Sickness pay will be the same as wage increases of up to 3.5% per year for lower paid workers.

The new change will give all ordinary workers the right to up to 10 days of sick leave in a year from 2015, as the new benefit is introduced on a phased basis.

Next year will see the introduction of the right to three days, five days in 2023, seven in 2024, until the allowance of 10 days for 2025.

And the salary for those days will be a maximum of € 110 per day – or 70% of your daily salary.

Tánaiste and Enterprise Minister Leo Varadkar said the 10 days would amount to a 2.5% to 3.5% pay rise in 2025.

This compares extremely favorably with other jurisdictions, such as north of the border where the matching allowance is currently only worth £ 90 per week.

Mr. Varadkar has received Cabinet support for the proposals and presents legislation to put it into effect.



Tanaiste and Minister for Enterprise, Trade and Employment Leo Varadkar arrives at Dublin Castle for a Cabinet meeting. (Photo: Niall Carson / PA Wire)

He said: “Ireland is one of the few advanced countries in Europe that does not have a compulsory sickness benefit scheme and although about half of employers offer sickness benefit, we need to make sure that every worker, especially lower paid workers in the private sector, have the security and peace of mind that if they fall ill and miss work, they will not lose a full day’s pay.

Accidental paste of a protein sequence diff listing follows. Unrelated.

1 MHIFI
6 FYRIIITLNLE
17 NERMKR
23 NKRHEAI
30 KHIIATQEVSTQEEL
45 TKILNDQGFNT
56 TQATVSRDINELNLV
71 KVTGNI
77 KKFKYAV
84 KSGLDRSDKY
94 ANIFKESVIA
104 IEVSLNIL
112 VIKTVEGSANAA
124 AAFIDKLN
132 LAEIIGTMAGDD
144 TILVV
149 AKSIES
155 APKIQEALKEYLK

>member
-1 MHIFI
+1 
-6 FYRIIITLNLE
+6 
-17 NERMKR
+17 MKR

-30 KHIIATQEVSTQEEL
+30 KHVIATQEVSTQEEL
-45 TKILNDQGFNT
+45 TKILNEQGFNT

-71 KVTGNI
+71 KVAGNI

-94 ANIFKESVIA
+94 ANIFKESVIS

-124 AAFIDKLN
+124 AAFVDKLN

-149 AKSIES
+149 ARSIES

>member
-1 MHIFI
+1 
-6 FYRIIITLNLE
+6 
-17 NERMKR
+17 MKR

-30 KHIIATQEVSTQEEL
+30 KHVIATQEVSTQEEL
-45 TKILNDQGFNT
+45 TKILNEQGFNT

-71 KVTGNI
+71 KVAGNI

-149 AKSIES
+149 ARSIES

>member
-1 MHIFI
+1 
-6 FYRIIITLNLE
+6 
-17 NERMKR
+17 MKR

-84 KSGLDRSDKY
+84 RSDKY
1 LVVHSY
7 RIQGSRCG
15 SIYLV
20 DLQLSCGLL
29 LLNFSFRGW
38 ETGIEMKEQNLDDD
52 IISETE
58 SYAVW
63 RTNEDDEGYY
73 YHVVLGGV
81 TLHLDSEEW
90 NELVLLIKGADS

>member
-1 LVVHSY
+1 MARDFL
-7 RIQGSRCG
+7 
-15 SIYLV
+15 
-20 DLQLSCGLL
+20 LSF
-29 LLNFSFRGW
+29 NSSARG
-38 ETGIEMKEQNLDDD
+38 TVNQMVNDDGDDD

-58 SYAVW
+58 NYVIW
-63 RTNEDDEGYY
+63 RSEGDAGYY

“I think this program can be one of the positive legacies of the pandemic as it will apply to all forms of disease and not just those related to Covid.”

Mr Varadkar added: “I think this reform is part of the dividend of the pandemic, the more inclusive economy and the fairer society that we will build once the pandemic is over.

“It’s not fair that people feel pressured to go to work when they are sick and it’s not good for public health.

“I know how difficult the past year and a half has been for workers and employers.

“We’re just getting back on our feet and we’re not out of the woods yet.

“By spreading this over a four-year period, we are taking a balanced approach to filling a well-known gap in our social protections while addressing the cost concerns of small businesses in today’s economic environment.

“The program is designed to be fair and affordable with a minimum of complexity and administrative burden for employers. “

The news was also well received by union representatives.

Irish Congress of Trade Union General Secretary Patricia King said: “Ireland is one of the few wealthy countries in the world that does not guarantee workers sick leave paid by their employer.

“It’s about to change.

“Following the ICTU’s public awareness campaign on one of the root causes of clusters of Covid-19 infection in meat processing plants and our calls to make sick leave a right workers, and our engagement with the government on the details of the program, legislation requiring employers to pay their staff when they are too sick to work has been proposed today. “



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